The Future of English in Canada

14 05 2012

So, regular readers will have little argument with my assertion that my English (despite being born with that label myself) is not perfect. However, that is largely a feature of my own inattention at school, rather than some failure on behalf of those fine individuals dispatched to teach me said language.

Having seen the delight I have taken from writing down little things of interest in my Moleskine, my daughter began recording the little “oddities” that her English teacher occasionally utters. Here are a few of the more amusing, which she assures me are literal transcriptions:

  • One out of every homosexual men was killed (in reference to the holocaust)
  • Silhouette – I like that word, but I don’t know how to spell it
  • Spelling doesn’t count (talking about doing a crossword!)
  • What is so responsible for the noise?
  • I think in that fat stomach there’s a lot of wisdom
  • I like depressing myself by watching the news
  • When adults are angry, they shoot each other
  • How do we tell a character?
  • How does it look like?
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3 responses

15 05 2012
misfits' miscellany

This might be a spurious list, so take it with a pinch of salt, but this is supposed to be what passes for English in a SA hospital. If any of it’s true, then sympathy for those writing records in a second language.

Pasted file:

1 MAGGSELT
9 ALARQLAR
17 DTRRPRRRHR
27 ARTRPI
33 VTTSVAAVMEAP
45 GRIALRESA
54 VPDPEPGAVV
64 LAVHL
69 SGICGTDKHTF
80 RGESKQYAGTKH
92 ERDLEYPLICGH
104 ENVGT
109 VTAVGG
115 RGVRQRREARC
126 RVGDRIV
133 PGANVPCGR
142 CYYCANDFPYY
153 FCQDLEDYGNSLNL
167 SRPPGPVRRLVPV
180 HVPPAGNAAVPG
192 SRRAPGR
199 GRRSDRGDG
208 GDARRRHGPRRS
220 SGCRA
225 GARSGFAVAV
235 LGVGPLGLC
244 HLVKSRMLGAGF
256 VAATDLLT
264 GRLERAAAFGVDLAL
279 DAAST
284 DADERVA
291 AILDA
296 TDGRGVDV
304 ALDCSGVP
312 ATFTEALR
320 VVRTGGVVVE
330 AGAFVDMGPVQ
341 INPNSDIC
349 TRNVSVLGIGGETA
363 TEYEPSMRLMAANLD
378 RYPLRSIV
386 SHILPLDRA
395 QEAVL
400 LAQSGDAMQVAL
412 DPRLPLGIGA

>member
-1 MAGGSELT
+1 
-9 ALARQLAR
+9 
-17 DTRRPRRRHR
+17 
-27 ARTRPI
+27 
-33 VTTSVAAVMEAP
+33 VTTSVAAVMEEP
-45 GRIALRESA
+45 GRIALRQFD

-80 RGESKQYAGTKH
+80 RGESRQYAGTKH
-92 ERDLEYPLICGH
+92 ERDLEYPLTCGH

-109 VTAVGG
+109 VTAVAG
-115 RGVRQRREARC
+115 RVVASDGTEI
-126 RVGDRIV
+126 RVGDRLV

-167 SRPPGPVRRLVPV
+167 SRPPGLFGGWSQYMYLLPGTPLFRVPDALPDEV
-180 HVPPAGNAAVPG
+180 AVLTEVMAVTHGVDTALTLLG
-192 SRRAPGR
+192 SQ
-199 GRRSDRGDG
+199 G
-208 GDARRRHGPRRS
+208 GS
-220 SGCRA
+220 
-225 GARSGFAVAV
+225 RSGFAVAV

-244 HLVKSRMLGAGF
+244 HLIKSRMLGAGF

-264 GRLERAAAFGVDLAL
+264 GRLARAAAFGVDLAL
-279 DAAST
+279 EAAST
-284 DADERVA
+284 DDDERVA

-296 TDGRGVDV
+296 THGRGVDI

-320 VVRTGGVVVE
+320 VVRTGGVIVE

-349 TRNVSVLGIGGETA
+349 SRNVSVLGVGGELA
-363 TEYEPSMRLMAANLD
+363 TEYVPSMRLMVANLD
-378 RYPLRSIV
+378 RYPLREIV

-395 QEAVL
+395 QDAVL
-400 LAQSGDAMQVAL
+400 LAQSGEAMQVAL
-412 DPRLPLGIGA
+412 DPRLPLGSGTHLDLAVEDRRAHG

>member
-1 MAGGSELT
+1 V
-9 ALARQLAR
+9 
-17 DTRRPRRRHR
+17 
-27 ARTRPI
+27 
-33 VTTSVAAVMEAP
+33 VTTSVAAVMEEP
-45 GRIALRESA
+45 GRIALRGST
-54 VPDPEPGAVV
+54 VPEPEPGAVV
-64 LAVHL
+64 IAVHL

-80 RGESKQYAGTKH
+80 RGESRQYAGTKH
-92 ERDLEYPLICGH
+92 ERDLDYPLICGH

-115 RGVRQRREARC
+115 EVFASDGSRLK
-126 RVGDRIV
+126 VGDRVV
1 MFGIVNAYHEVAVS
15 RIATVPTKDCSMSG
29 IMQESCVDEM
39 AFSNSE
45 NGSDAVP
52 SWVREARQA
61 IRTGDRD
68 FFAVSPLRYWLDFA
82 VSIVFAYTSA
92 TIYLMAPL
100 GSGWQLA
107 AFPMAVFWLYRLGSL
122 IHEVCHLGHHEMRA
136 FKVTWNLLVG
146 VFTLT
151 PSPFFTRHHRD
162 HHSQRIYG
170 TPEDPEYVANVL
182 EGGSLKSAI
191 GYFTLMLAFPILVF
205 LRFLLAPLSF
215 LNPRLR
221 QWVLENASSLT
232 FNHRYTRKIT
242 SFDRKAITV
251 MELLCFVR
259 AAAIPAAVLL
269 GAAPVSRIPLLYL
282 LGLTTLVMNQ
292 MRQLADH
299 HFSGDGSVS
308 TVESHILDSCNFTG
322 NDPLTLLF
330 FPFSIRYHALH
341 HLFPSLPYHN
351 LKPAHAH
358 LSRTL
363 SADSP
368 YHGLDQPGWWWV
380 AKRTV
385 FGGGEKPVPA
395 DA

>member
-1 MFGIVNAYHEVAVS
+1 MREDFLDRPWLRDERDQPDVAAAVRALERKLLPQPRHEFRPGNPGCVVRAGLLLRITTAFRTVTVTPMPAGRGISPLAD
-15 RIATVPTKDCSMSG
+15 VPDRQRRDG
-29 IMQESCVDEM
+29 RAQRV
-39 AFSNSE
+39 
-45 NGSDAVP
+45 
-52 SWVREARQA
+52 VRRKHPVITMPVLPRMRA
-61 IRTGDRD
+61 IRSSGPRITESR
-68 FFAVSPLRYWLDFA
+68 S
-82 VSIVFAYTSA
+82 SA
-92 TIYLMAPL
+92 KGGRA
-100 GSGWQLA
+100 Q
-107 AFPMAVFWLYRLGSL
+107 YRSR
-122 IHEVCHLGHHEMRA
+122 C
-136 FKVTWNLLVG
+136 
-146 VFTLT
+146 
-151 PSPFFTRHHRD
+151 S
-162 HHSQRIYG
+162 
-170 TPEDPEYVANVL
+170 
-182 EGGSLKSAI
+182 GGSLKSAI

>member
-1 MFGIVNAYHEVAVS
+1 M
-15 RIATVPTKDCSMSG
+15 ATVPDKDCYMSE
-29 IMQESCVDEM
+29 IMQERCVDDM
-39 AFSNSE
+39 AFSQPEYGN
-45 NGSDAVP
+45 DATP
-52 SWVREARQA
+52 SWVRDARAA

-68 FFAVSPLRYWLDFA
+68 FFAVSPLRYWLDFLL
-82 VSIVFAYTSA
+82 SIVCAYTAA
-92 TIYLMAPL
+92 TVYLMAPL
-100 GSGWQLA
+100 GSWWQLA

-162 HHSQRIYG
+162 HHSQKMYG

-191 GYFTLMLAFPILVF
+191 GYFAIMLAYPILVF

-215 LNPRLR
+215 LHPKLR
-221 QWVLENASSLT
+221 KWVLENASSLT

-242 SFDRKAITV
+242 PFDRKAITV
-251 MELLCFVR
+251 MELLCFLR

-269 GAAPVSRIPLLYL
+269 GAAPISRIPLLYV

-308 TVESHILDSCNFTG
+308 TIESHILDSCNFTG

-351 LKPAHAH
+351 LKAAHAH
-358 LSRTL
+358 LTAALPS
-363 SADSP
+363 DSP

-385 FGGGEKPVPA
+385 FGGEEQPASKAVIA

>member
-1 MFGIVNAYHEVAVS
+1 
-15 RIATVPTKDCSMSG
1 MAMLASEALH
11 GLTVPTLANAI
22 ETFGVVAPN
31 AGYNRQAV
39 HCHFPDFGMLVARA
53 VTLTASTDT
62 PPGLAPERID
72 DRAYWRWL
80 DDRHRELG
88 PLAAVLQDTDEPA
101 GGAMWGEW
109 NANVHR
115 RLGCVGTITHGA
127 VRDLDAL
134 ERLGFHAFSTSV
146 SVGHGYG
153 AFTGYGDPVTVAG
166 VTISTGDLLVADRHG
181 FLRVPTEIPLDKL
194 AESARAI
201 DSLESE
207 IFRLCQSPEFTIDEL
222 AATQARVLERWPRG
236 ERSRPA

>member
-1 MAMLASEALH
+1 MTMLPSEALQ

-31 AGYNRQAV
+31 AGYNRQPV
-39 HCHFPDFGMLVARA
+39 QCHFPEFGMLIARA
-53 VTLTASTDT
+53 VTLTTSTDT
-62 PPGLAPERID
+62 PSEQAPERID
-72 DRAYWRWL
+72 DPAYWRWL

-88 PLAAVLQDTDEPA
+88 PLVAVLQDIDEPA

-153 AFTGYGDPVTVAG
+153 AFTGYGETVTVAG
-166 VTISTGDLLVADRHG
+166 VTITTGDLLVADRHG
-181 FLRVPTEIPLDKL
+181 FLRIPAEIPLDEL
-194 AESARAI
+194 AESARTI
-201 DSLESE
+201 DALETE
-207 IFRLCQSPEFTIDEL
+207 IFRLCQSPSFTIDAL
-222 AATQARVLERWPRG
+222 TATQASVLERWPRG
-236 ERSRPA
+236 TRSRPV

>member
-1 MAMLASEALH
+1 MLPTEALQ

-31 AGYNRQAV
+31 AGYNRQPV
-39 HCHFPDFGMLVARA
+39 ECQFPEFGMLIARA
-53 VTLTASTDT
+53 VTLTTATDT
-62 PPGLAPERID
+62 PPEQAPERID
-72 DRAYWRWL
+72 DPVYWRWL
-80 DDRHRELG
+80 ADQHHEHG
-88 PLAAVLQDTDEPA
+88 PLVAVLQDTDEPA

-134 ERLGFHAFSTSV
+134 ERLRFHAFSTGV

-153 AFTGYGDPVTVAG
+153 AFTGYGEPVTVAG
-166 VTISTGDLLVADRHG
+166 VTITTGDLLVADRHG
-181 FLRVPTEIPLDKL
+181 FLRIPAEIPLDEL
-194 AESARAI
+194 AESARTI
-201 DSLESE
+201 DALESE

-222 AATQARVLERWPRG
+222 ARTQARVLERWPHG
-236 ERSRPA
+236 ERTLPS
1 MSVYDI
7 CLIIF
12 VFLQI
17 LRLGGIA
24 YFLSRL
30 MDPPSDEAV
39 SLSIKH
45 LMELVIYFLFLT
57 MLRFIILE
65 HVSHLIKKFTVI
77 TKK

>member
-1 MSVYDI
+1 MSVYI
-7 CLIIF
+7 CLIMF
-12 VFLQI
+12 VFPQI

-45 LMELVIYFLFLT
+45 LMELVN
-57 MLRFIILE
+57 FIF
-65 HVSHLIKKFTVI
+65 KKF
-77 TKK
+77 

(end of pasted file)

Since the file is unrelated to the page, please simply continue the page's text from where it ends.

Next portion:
Actual writings in Mpumalanga Hospital Records.

1. Examination of genitalia reveals that he is circus sized.

2. The patient has no previous history of suicides.

3. Patient has left white blood cells at another hospital.

4. Patient’s medical history has been remarkably insignificant with only 11kgs weight gain in the past three days.

5. She has no rigors or shaking chills, but her husband states she was very hot in bed last night.

6. Patient has chest pain if she lies on her left side for over a year.

7. On the second day the knee was better, and on the third day it disappeared.

8. The patient is tearful and crying constantly. She also appears to be depressed.

9. The patient has been depressed since she began seeing me in 1993.

10. Discharge status: Alive but without my permission.

11. Healthy appearing decrepit 69-year old male, mentally alert but forgetful.

12. Patient had waffles for breakfast and anorexia for lunch.

13. She is numb from her toes down.

14. While in ER, she was examined, x-rated and sent home.

15. The skin was moist and dry.

16. Occasional, constant infrequent headaches.

17. Patient was alert and unresponsive.

18. Rectal examination revealed a normal size thyroid.

19. She stated that she had been constipated for most of her life, until she got a divorce.

20. I saw your patient today, who is still under our car for physical therapy.

21. Both breasts are equal and reactive to light and accommodation.

22. The patient refused autopsy.

23. The lab test indicated abnormal lover function.

24. Skin: somewhat pale but present.

25. Large brown stool ambulating in the hall.

26. Patient has two teenage children, but no other abnormalities

15 05 2012
Quieter Elephant

Wow! The rectal examination of the thyroid seems particularly challenging!

15 05 2012
misfits' miscellany

Don’t knock it until you’ve tried it.

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